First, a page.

Well, there were a lot of people that I reached out to that it just didn’t work out with because we finished Turn Off the Light so close to the deadline. But I’m excited to do more collabs in the future. There are so many people I want to collab with. Most importantly, I want to collab with Daft Punk. I would kill to do that. That would be the sickest thing ever. I really want to have a collab with Post Malone. I just feel like we both have that crazy sheep vibrato. We have to do it.
You’ve caught a little bit of criticism for collaborating with Dr. Luke but have continued to work with him on both these albums. Have you considered walking away from the partnership?
I, unfortunately, don’t talk about this anymore because I feel like it’s really insensitive getting into people’s business with that. So I don’t allow myself [to have] an opinion on that because I respect both of the involved parties.
Ok, let’s move on, let’s talk about Turn Off the Light. Why Halloween when so many artists do Christmas?
Well, Halloween is Christmas for the gays and for me! To me personally, the more important holiday is Halloween. I geek out so much. I love going to haunted houses, I love watching horror movies with all my friends, all of October for me is the best time of the year. There are so many Christmas albums and so many Christmas songs coming out everywhere and I was like, “Let’s make an album for my personal favorite holiday.” Then a lot of people just really liked it, which was surprising because my whole team was like, “What the f–k, don’t make a Halloween record! Who the f–k is going to listen to that?” And people did! So yeah, I’ll probably never make a Christmas song but I have a full Halloween record that I’m really proud of.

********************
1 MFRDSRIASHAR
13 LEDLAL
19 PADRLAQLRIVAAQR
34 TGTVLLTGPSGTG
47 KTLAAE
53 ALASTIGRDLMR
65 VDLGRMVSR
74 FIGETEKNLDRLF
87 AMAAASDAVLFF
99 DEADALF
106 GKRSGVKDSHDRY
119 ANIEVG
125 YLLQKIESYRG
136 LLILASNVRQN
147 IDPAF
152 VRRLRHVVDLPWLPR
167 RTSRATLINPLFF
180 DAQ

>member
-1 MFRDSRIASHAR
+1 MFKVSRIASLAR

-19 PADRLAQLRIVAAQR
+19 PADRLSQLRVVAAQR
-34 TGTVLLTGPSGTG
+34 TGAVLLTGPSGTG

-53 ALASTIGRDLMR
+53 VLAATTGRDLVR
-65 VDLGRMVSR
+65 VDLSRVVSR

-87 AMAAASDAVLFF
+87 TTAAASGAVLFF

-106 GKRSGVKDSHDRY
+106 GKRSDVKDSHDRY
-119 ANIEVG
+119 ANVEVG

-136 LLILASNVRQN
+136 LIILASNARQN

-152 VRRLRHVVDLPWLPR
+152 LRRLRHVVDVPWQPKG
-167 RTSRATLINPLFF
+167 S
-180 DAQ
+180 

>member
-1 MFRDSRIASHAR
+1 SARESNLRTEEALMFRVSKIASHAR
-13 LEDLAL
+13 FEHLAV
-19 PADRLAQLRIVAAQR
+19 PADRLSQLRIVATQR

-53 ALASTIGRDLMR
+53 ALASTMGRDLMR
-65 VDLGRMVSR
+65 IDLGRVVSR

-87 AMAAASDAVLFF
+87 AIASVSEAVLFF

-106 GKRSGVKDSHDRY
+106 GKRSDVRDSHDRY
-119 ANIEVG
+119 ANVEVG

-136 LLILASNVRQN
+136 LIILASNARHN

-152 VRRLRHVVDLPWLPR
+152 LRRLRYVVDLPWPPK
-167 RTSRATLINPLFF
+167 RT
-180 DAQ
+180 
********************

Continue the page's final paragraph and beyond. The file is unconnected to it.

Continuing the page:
This is Halloween-themed, but is the goal that this is a year-round album too?
The purpose of it is definitely that you can listen to it whenever the hell you want. I never wanted it to be like the “Monster Mash. It’s still crafted pop songs that can stand on their own. It’s more horror-themed than it is Halloween-themed. But I think around Halloween, it’s the most magical to listen to it. I feel like now, every Halloween I’m going to try to perform the whole thing somewhere, the night before Halloween, and now I’m starting this year at The Shrine in L.A. My first time, performing the whole thing. I want to make that an annual thing in L.A. for Halloween that I put on the Turn Off the Light show.